Arts Arts Editor Muse

Antonia Shaw

One hundred million pounds is a vast amount of money by anyone's standards. This figure is the amount the National Galleries of Scotland (the NGS) wish to raise in order to retain two of Titian's masterpieces in their collection.

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One hundred million pounds is a vast amount of money by anyone's standards. This figure is the amount the National Galleries of Scotland (the NGS) wish to raise in order to retain two of Titian's masterpieces in their collection.

Widely acknowledged as one of the greatest colourists of all time, Titian pioneered the use of oil paints and inspired generations of artists. The pieces in question, Diana and Actaeon and Diana and Calliso, originally created as part of a cycle of works for King Philip II of Spain from 1556 to 1559, have been displayed in the UK for over two hundred years and have enriched our cultural heritage.

Since 1945, The Duke of Sutherland has loaned these celebrated paintings to the NGS, as part of the historic Bridgewater Collection. It is one of the most important anthologies of Old Master paintings on loan to an institution in the UK, and forms the core of the NGS' world-famous displays of European art.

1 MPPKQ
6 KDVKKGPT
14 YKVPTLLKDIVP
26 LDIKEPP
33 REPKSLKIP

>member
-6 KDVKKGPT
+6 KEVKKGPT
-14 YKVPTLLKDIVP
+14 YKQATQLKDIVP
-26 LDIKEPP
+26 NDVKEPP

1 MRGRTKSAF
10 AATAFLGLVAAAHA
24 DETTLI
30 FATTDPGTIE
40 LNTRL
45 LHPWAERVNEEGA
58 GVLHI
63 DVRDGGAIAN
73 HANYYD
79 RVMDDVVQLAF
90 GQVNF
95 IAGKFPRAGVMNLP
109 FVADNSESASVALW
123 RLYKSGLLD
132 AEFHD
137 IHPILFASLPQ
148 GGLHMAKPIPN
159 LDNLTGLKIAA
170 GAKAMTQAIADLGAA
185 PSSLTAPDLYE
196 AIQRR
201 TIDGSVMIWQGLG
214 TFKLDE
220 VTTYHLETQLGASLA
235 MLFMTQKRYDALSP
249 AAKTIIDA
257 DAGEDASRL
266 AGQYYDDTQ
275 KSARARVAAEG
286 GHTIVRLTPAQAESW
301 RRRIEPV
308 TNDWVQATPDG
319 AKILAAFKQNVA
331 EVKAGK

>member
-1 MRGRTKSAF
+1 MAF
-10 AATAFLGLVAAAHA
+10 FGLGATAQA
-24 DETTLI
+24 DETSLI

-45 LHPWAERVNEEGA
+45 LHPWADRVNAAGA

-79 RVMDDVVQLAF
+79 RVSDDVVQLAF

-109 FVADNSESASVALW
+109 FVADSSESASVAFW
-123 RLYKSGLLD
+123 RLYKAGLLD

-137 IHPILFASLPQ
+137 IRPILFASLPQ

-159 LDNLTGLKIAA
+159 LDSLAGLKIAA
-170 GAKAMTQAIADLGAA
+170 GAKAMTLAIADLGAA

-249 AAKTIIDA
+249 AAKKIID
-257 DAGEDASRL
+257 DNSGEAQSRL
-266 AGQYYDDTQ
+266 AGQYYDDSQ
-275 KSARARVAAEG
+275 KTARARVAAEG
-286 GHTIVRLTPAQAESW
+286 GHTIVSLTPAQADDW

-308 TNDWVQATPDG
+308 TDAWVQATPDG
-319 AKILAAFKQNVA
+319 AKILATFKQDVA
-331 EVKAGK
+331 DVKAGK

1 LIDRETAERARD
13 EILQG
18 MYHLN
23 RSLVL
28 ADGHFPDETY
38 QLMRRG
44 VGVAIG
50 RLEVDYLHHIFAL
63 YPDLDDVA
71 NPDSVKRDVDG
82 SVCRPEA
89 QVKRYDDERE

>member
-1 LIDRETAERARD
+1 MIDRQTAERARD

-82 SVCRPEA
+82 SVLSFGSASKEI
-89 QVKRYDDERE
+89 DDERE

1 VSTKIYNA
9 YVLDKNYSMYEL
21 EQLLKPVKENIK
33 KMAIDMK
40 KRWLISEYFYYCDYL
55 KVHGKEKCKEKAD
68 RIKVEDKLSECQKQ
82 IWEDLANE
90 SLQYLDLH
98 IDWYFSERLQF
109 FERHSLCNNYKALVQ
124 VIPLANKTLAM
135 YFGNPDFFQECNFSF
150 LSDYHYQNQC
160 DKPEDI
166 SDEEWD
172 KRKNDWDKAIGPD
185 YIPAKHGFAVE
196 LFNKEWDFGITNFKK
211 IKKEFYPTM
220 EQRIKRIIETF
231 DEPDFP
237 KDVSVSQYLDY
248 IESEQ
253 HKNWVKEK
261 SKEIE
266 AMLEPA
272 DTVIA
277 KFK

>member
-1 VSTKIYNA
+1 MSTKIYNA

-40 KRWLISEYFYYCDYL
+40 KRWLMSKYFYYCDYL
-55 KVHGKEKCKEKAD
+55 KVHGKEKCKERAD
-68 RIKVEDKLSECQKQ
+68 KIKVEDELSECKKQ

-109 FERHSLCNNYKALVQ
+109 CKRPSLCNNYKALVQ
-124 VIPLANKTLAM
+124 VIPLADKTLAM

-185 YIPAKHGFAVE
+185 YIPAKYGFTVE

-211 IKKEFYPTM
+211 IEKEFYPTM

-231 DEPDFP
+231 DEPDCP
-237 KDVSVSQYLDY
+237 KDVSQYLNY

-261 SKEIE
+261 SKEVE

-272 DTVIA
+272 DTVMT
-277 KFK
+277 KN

The Duke has offered the works to the NGS and the National Gallery in London for £50m each. If the galleries raise the funds to buy Diana and Actaeon, then the second painting, Diana and Calliso will be offered for sale in four years. His offer comes with the added incentive that, should the two galleries manage to raise the necessary funds; the entire collection will remain on long-term loan to the NGS.

Whilst the cost of the paintings appears daunting, this figure actually only represents one third of their estimated open-market value. These galleries are seizing a £100 million bargain. As a result, they began frantically campaigning for funds in August 2008.

This immense expenditure has produced divergent reactions. Should we spend such significant sums of public and private money on great works of art? Particularly in the global age we live in, must the works remain in Great Britain?

Glasgow MP, Ian Davidson, speaking on BBC Radio Scotland's Good Morning Scotland, claimed "It is difficult to argue that this is part of Britain's cultural heritage when it's a picture by a long dead Venetian. I don't believe it is worthwhile spending this obscene amount of money, particularly when the National Gallery already has around 20 Titians."

However, the loss of these works has been likened to removing the Mona Lisa from the Louvre. Is culture not of equal importance to the defence, health and education that we invest in so heavily? Without art, what do we have?

Furthermore, this early intervention would be paid off by the inspiration and education of future generations. Countless artists have gleaned inspiration from these works and many are active in the campaign including Tracey Emin, Lucian Freud and David Hockney

The price seems heavy, but this investment is essential.

If you wish to support the campaign, donate online at:

www.nationalgalleries.org

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